May 22, 2024
U.S. forces downed a drone that “appeared to threaten” American troops in northern Iraq during an Iranian barrage that left dozens of Iraqis killed or wounded, according to authorities.

U.S. forces downed a drone that “appeared to threaten” American troops in northern Iraq during an Iranian barrage that left dozens of Iraqis killed or wounded, according to authorities.

Many of the strikes appear targeted at the Iraqi Kurdish militia forces, known as the Peshmerga, which have proven to be a crucial security partner for the United States in the years since the Islamic State first rampaged across Syria and northern Iraq. U.S. forces, which returned to Iraq on a mission to dismantle ISIS, responded on Wednesday when Iran’s Islamic Revolutionary Guard Corps seemed likely to strike at Americans as well, according to military officials.

“At approximately 2:10 PM local time, US forces brought down an Iranian Mojer-6 Unmanned Aerial Vehicle headed in the direction of Erbil as it appeared as a threat to CENTCOM forces in the area,” U.S. Central Command announced. “CENTCOM forces, in support of partnered forces in Iraq, are assessing the situation.”

The Iranian attacks have targeted the region’s Kurdish minority population, whose traditional homeland crosses several national boundaries, including those of Iran and Iraq, amid a wave of protests against the Iranian government. The strikes have drawn a rebuke from the United States and other Western powers, laying a new controversy alongside the thicket of disputes that has prevented the restoration of the 2015 Iran nuclear deal.


“Its flagrant use of missiles and drones against its neighbors, as well as its providing of drones to Russia for its war of aggression in Ukraine and to proxies throughout the Middle East region, should be universally condemned,” White House National Security Council adviser Jake Sullivan said Wednesday. “The United States will continue to pursue sanctions and other means to disrupt Iran’s destabilizing activities across the Middle East region. “

Sullivan implied that Iran is trying to “deflect blame from its internal problems and the legitimate grievances of its population with attacks across its borders.” The Iranian strikes involved the “use of ballistic missiles and drone attacks,” State Department spokesman Ned Price added. The addition of the ballistic missiles intensifies the assault and may raise the political significance of the strikes.

“This is a sign of the future: When the Islamic Republic is looking to deflect, expect its military to try to flex its muscles somewhere else,” Foundation for Defense of Democracies senior fellow Behnam Ben Taleblu told the Washington Examiner. “And what is also a sign of the future is the greater Iran’s missile power becomes, the lower the bar for their use becomes.”

Iranian forces launched a series of strikes amid an outbreak of major nationwide protests by Iranians outraged over the fate of Mahsa Amini, a 22-year-old Iranian Kurd who died earlier this month in the custody of Iran’s morality police, who detained her for a head scarf infraction.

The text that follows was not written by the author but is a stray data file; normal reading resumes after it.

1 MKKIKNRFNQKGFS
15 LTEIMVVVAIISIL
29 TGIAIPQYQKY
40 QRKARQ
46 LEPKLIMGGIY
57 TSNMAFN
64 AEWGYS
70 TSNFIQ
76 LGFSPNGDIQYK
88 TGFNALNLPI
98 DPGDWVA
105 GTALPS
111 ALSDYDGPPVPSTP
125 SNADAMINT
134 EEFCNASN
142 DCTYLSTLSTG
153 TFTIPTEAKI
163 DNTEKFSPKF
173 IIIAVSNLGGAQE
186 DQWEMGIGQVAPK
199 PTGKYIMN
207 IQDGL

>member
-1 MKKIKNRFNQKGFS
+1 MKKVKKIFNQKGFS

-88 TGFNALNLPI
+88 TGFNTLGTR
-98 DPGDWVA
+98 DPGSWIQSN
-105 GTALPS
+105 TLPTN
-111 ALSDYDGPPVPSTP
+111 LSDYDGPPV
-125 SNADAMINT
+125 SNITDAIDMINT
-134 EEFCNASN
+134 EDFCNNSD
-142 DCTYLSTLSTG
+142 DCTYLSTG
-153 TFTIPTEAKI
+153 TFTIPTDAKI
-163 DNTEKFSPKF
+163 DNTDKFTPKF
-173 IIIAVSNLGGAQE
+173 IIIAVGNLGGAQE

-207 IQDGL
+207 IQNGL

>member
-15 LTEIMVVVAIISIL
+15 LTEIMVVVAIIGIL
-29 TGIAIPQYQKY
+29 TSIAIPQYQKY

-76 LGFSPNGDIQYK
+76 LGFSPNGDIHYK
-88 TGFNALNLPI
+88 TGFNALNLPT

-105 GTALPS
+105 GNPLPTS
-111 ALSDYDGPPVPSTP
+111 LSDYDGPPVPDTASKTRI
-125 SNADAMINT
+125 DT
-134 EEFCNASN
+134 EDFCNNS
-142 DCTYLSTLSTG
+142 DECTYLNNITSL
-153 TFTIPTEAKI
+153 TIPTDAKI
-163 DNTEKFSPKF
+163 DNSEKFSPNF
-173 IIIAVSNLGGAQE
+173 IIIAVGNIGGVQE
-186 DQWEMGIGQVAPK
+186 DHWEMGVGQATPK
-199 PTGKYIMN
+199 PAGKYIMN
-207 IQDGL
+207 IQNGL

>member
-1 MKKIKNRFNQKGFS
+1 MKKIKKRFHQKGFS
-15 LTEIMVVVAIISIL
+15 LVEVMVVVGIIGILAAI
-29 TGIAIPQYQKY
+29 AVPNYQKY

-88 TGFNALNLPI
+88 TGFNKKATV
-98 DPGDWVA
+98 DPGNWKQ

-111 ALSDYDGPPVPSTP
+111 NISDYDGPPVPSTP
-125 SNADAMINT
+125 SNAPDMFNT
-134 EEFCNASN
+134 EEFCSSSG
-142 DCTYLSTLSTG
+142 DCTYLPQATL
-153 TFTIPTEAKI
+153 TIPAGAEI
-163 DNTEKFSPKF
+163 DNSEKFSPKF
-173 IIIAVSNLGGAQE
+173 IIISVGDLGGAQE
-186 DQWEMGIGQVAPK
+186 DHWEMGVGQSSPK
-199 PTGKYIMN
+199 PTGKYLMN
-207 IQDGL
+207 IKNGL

“Mahsa is the voice of the anger of the Iranian people right now. Mahsa has sparked this anger,” Erfan Mortezehai, Amini’s cousin, said during an interview conducted “in the mountainous border region between Iran and neighboring Iraq,” as Sky News described the setting. “Because the family cannot voice their protest and cannot convey their demands to the world, they asked me to be their voice so Mahsa’s blood is not lost. They are calling for the international community to come to their aid.”

Protests also have been held in Iraqi Kurdistan. IRGC officials have taken the links between Iraqi and Iranian Kurds as a justification for the attacks by claiming that the protests are fomented by the Iraqi Kurds.

“We will not allow the formation of any threats in our surroundings,” IRGC Deputy Commander for Operations Abbas Nilforoushan said this week. “We have informed our friends in the [Kurdistan] Region that taking up position and establishing bases by the enemies of the Islamic revolution on their land is not acceptable. … The bases that we targeted recently had the greatest role in the riots of past days.”

Some of the attacks “impacted the Iranian refugee settlements in Koya,” a town on the Iraqi side of the Iraq-Iran border of the Kurdish region.

“The attack is reported to have resulted in a number of civilian casualties and injuries, including Iranian refugees — among them are women & children,” the U.N. High Commission on Refugees team wrote on Twitter. “The attack had reportedly impacted a primary school where refugee students were present. UNHCR is in close dialogue with the authorities concerning the immediate needs of the most affected.”


Ben Taleblu, who specializes in Iranian security issues, emphasized the “political” messaging entailed by the use of ballistic missiles. “The fact that these missiles are increasingly being used in military operations that are overt and that the regime is trying to signal with them, means we’re moving towards an even more dangerous and unstable place,” he said.

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